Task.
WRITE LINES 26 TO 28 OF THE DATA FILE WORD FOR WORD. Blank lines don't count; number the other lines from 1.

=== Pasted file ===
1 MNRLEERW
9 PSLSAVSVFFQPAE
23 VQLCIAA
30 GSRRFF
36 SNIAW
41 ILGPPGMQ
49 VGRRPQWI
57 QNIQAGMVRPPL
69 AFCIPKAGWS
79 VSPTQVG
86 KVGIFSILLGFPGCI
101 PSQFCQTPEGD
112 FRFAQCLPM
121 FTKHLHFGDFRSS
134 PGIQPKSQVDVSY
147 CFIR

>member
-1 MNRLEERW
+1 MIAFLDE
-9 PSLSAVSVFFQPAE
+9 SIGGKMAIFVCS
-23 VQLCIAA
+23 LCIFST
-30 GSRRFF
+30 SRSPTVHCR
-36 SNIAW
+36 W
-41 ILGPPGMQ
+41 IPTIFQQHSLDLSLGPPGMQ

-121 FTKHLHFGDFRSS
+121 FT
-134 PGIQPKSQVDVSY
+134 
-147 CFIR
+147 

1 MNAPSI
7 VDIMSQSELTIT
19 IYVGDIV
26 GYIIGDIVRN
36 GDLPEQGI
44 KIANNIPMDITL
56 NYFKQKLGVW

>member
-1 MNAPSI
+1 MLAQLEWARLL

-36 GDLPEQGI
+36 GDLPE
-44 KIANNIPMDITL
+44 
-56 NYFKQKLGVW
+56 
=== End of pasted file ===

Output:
-36 SNIAW
+36 W
-41 ILGPPGMQ